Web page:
Baton is Passed at Delaware County Symphony
New conductor lends personal vision
The passing of the baton is both a ceremonial tradition and a deeply meaningful musical ritual. The baton is perhaps the most revered and powerful instrument in any classical symphony. It can create music or command total silence, yet it weighs only two tenths of an ounce and can be just 14 inches long.
For such a powerful instrument, the baton itself is mute and needs the hand of a seasoned conductor to make music. In the Brandywine region, the baton that helps to guide the Delaware County Symphony was passed in the summer of 2013 to an Oxonian with a wealth of experience.
Raised near Edinburgh, Scotland, and educated at historic Oxford University in England, Music Director Tim Ribchester already seems right at home inside the beautiful, 300-seat Fred P. Meagher Theater at Neumann University in Aston, Pa.
Observing his unique way of seeing the world and classical music is a source of cultural fascination for audiences and musicians at the Delaware County Symphony. At the helm of the 43-year-old, 84-member community orchestra, Ribchester is pursuing a new symphonic vision and esthetic horizon that is steeped in the time-honored and venerable European traditions that are embedded in classical music.
Each concert I attended during the 2013-2014 season exhibited the vast experience and cultural capital that Ribchester has to share. At Oxford, Ribchester took summa cum laude degrees in Music (M.A.) and Musicology (M.St.), was elected conductor of the Oxford University Philharmonia, and was appointed Artistic Director of the Merle Ensemble chamber music series. He trained concurrently as pianist and conductor at the Royal College of Music, London, and the European American Musical Alliance, La Schola Cantorum, Paris, where he obtained a High Distinction in piano and counterpoint.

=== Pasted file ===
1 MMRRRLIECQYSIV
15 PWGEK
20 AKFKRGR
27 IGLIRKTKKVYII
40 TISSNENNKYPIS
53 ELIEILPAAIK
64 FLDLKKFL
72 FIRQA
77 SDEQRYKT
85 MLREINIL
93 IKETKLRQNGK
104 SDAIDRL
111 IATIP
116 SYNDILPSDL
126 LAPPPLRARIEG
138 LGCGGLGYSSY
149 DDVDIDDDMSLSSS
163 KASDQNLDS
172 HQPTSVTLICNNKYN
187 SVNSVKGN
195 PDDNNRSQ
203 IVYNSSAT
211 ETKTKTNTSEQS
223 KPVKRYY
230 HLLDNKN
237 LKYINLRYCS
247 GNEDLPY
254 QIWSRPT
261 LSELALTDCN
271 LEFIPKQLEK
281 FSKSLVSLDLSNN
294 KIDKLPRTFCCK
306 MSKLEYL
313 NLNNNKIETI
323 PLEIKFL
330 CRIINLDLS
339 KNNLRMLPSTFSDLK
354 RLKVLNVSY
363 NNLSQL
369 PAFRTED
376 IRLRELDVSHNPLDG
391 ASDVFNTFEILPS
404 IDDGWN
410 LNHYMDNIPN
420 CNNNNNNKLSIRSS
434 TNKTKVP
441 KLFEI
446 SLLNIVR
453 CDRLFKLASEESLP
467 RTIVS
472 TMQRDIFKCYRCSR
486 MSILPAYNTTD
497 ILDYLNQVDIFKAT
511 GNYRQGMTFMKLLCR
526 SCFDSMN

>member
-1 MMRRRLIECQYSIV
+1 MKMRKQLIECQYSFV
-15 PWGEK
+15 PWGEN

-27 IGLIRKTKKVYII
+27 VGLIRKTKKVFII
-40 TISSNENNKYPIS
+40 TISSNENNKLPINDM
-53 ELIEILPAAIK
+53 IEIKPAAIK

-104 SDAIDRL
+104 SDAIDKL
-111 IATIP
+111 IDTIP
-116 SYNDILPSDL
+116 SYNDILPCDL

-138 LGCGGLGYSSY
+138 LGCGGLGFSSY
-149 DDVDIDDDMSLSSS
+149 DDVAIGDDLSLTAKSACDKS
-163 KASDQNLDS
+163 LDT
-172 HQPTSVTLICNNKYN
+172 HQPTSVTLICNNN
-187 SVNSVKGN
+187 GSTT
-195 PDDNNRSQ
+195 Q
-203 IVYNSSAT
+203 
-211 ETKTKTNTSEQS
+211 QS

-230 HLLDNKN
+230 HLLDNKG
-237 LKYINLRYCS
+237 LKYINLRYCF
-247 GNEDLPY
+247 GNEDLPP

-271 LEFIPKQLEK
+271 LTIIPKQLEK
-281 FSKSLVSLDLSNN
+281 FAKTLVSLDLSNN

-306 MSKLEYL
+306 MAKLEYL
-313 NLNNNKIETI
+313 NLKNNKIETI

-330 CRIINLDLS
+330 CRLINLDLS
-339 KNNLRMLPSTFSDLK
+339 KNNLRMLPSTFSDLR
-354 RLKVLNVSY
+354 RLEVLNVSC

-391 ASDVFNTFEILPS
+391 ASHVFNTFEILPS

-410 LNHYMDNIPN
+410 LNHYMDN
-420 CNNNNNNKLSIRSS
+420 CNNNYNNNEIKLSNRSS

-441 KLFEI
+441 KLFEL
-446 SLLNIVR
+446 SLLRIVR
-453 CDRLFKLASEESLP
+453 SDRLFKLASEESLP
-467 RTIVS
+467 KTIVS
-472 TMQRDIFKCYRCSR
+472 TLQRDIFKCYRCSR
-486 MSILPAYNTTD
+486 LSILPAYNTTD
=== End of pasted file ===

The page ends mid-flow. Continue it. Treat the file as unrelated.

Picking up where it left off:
In addition to his leadership role with the Delaware County Symphony, he is a faculty pianist, conductor, and vocal coach at the Academy of Vocal Arts, Russian Opera Workshop, and Bryn Mawr Conservatory. He is also a frequent guest conductor for the Orchestra Society of Philadelphia, Concert Operetta Theater, Opera Libera, and Delaware Valley Opera Company. A performance practice specialist in both English and Italian baroque music and the music of Astor Piazzolla, he has researched and performed the latter in collaboration with New York’s most distinguished tango musicians.
Sitting in the audience during his concerts, I see Ribchester’s utter self-confidence and passionate commitment to the composer and score. The music has a clear, crisp sound within a mosaic of sensitive phrase-shaping and emotional exploration. His music-making goes beyond a perfected technique: I hear a personal esthetic vision from this new conductor. Time may change the technique of classical music, but it cannot alter music’s fundamental mission: The symphony must share with us unconditional beauty and the feeling of being alive. Without uttering a single word, the music should convey a universal human experience, helping us transcend time and place. It is clear that Ribchester succeeds in shaping that experience. His emotionally engaged facial expressions and deeply focused body language convey the joy and responsibility of being a professional conductor.
The Delaware County Symphony’s 2014-2015 Symphony Series commences on October 19 with selections from Copland, Mozart and Brahms, and featuring Charles Abramovic on piano. The second concert in the series, on December 7, covers works by Bayolo and Shostakovich and spotlights bassoonist Daniel Matsukawa during a performance of Carl Maria von Weber’s Bassoon Concerto in F Major. All concerts are on Sunday at 3pm in Neumann University’s Meagher Theatre.
A well-known volunteer presence in the Delaware County arts community, Bill Conville is heavily involved with the Delaware County Symphony.